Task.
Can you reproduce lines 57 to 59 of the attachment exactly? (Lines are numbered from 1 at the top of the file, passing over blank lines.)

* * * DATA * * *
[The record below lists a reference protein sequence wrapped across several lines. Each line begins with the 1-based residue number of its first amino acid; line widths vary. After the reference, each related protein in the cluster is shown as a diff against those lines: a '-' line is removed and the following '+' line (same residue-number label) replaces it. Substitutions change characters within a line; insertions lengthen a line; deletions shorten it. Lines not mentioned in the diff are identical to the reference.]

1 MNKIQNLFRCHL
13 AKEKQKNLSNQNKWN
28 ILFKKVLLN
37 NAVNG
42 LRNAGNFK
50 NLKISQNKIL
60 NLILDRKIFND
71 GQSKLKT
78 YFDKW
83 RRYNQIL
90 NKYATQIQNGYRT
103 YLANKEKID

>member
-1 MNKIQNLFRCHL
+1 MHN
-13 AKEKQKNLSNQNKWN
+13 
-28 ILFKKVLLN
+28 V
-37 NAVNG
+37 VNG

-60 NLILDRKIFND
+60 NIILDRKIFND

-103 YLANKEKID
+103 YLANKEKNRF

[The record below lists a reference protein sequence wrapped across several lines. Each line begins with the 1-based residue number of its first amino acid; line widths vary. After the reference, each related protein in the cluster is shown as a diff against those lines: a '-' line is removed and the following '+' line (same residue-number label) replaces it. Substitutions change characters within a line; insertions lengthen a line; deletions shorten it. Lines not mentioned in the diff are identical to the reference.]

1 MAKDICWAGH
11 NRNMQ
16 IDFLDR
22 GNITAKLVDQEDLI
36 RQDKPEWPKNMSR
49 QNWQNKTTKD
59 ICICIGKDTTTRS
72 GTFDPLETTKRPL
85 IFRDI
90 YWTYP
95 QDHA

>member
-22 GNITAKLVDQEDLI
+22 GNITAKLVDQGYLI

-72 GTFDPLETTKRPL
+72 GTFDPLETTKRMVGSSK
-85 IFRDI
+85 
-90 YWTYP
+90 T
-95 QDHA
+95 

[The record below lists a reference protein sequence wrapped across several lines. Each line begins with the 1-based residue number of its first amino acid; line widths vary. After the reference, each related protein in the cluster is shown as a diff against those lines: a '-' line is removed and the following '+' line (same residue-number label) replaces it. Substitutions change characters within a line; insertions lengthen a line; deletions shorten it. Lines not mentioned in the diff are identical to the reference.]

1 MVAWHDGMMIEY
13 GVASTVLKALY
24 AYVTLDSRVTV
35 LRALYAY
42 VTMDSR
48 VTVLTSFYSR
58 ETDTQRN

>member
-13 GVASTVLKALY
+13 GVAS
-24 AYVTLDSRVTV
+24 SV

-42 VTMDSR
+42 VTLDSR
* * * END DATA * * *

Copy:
58 ETDTQRN

>member
-13 GVASTVLKALY